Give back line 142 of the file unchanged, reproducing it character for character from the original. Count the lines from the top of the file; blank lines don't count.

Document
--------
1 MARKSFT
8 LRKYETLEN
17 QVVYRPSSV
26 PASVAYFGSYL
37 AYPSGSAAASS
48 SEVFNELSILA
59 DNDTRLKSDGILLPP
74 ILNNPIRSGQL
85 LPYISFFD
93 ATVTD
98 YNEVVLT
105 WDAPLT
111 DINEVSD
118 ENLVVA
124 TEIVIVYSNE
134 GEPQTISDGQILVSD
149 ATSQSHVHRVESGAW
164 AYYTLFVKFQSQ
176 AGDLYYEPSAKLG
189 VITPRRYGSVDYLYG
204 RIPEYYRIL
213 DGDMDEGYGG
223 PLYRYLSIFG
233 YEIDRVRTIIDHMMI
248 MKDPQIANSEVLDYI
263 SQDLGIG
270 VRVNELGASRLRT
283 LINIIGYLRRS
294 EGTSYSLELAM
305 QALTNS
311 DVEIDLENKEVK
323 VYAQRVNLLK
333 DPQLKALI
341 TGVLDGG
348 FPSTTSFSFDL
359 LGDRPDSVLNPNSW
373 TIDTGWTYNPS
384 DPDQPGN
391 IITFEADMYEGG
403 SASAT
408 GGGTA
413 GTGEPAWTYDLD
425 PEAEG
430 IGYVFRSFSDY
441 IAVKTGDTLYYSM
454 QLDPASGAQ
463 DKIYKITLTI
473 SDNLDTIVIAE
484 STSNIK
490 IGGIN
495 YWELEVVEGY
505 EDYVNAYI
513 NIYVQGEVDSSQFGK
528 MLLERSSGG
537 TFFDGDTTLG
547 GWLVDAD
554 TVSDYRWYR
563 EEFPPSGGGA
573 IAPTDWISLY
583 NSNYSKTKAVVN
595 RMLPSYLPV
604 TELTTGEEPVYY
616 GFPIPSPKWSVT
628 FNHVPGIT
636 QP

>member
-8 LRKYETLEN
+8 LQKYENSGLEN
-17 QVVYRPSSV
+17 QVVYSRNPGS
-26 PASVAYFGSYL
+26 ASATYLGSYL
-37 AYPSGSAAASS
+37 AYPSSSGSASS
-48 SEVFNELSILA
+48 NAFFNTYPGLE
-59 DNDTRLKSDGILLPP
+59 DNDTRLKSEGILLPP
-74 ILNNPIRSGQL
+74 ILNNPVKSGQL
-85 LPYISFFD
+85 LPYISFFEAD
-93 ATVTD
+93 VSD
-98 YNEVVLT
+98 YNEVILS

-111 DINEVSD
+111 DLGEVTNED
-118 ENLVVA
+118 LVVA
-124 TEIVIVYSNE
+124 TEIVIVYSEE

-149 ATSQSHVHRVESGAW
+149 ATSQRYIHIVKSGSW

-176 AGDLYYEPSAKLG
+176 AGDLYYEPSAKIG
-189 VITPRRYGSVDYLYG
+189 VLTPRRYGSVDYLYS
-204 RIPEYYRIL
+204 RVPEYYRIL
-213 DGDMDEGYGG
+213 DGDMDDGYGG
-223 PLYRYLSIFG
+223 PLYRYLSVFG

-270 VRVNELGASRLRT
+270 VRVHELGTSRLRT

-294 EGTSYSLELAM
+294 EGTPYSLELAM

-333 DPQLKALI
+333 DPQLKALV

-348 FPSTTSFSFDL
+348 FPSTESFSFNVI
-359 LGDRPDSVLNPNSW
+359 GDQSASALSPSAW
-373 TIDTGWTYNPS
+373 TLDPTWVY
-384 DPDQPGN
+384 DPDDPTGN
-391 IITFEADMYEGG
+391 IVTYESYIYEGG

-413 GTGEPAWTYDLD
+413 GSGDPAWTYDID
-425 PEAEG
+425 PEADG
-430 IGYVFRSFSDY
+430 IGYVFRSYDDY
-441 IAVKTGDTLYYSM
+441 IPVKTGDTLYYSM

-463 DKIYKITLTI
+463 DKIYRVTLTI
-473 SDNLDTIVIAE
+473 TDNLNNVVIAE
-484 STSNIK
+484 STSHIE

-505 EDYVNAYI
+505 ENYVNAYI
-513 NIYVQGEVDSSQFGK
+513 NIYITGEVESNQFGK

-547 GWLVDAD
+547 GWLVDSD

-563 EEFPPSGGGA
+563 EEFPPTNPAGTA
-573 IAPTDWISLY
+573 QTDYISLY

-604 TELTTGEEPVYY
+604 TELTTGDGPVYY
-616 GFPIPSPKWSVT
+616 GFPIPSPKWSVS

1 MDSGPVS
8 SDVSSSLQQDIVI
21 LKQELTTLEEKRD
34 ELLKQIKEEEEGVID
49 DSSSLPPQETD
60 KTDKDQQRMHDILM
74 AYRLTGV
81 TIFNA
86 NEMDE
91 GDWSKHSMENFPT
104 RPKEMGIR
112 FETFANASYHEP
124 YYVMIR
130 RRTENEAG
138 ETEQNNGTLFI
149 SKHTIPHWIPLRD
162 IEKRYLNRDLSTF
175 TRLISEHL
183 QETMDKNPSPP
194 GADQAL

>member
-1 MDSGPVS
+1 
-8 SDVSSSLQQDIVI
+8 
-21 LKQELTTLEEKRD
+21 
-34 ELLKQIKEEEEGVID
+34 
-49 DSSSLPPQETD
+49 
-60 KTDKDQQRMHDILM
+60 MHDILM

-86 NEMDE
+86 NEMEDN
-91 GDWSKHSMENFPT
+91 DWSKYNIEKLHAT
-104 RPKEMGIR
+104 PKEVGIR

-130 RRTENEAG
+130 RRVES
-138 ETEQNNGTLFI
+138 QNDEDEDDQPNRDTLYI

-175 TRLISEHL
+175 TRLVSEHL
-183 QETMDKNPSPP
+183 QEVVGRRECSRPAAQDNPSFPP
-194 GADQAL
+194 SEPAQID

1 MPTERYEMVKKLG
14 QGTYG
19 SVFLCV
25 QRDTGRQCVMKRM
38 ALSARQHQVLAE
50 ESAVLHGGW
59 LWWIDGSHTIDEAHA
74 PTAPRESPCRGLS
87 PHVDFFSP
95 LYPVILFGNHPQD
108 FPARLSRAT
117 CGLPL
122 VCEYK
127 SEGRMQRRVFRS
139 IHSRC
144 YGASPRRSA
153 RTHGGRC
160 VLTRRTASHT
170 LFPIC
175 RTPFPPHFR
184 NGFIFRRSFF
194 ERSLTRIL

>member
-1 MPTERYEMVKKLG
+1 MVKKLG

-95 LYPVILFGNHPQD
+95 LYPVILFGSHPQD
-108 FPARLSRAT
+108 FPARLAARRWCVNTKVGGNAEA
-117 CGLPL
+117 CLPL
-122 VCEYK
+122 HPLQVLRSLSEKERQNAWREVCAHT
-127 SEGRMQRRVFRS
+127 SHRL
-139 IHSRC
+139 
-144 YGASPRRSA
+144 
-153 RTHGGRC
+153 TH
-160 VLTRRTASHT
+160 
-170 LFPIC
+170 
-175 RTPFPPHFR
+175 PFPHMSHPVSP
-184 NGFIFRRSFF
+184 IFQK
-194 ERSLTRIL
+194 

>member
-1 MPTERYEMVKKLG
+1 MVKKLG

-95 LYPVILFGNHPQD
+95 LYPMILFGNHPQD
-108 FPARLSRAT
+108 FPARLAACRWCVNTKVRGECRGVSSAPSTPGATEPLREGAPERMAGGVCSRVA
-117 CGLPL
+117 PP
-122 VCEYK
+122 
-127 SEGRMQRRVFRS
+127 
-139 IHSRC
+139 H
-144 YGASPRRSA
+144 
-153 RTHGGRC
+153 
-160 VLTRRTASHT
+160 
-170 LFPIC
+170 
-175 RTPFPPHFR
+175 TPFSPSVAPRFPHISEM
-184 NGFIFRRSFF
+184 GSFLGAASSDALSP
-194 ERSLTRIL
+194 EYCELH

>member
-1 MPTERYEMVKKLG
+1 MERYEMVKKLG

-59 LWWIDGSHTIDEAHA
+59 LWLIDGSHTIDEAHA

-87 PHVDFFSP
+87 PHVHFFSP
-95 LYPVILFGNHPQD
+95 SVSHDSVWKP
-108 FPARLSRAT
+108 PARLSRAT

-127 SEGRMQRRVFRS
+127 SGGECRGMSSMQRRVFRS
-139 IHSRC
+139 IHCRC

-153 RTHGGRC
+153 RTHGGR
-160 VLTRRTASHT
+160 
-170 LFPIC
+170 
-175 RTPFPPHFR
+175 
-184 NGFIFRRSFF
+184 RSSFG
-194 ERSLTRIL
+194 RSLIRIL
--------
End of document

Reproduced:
+563 EEFPPTNPAGTA